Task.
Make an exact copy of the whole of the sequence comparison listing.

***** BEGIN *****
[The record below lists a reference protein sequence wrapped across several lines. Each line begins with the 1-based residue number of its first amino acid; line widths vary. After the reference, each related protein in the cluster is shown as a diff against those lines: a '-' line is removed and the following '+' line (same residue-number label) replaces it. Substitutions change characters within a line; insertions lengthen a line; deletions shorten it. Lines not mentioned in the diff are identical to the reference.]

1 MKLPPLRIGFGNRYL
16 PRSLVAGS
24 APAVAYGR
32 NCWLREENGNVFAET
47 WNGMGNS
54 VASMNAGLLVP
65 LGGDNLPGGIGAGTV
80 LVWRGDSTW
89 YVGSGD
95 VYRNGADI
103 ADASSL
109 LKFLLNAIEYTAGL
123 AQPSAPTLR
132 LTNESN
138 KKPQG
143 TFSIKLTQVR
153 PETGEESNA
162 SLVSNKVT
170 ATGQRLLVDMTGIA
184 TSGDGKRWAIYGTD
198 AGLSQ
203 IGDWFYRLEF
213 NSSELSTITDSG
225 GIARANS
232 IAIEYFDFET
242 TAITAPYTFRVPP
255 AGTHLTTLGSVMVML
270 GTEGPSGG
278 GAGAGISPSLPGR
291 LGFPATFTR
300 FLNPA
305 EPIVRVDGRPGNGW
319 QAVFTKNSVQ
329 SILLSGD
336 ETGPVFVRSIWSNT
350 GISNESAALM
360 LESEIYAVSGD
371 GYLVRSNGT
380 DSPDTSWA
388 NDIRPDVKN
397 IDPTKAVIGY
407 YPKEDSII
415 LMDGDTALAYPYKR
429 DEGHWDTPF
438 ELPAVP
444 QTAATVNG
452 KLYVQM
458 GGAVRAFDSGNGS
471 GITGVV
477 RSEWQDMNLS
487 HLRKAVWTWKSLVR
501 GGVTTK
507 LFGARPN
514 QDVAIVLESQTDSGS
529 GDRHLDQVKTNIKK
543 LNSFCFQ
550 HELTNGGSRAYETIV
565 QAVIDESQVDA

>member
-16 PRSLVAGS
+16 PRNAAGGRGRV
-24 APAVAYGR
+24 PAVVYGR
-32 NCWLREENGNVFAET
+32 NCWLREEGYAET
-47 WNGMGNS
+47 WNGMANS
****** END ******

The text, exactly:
[The record below lists a reference protein sequence wrapped across several lines. Each line begins with the 1-based residue number of its first amino acid; line widths vary. After the reference, each related protein in the cluster is shown as a diff against those lines: a '-' line is removed and the following '+' line (same residue-number label) replaces it. Substitutions change characters within a line; insertions lengthen a line; deletions shorten it. Lines not mentioned in the diff are identical to the reference.]

1 MKLPPLRIGFGNRYL
16 PRSLVAGS
24 APAVAYGR
32 NCWLREENGNVFAET
47 WNGMGNS
54 VASMNAGLLVP
65 LGGDNLPGGIGAGTV
80 LVWRGDSTW
89 YVGSGD
95 VYRNGADI
103 ADASSL
109 LKFLLNAIEYTAGL
123 AQPSAPTLR
132 LTNESN
138 KKPQG
143 TFSIKLTQVR
153 PETGEESNA
162 SLVSNKVT
170 ATGQRLLVDMTGIA
184 TSGDGKRWAIYGTD
198 AGLSQ
203 IGDWFYRLEF
213 NSSELSTITDSG
225 GIARANS
232 IAIEYFDFET
242 TAITAPYTFRVPP
255 AGTHLTTLGSVMVML
270 GTEGPSGG
278 GAGAGISPSLPGR
291 LGFPATFTR
300 FLNPA
305 EPIVRVDGRPGNGW
319 QAVFTKNSVQ
329 SILLSGD
336 ETGPVFVRSIWSNT
350 GISNESAALM
360 LESEIYAVSGD
371 GYLVRSNGT
380 DSPDTSWA
388 NDIRPDVKN
397 IDPTKAVIGY
407 YPKEDSII
415 LMDGDTALAYPYKR
429 DEGHWDTPF
438 ELPAVP
444 QTAATVNG
452 KLYVQM
458 GGAVRAFDSGNGS
471 GITGVV
477 RSEWQDMNLS
487 HLRKAVWTWKSLVR
501 GGVTTK
507 LFGARPN
514 QDVAIVLESQTDSGS
529 GDRHLDQVKTNIKK
543 LNSFCFQ
550 HELTNGGSRAYETIV
565 QAVIDESQVDA

>member
-16 PRSLVAGS
+16 PRNAAGGRGRV
-24 APAVAYGR
+24 PAVVYGR
-32 NCWLREENGNVFAET
+32 NCWLREEGYAET
-47 WNGMGNS
+47 WNGMANS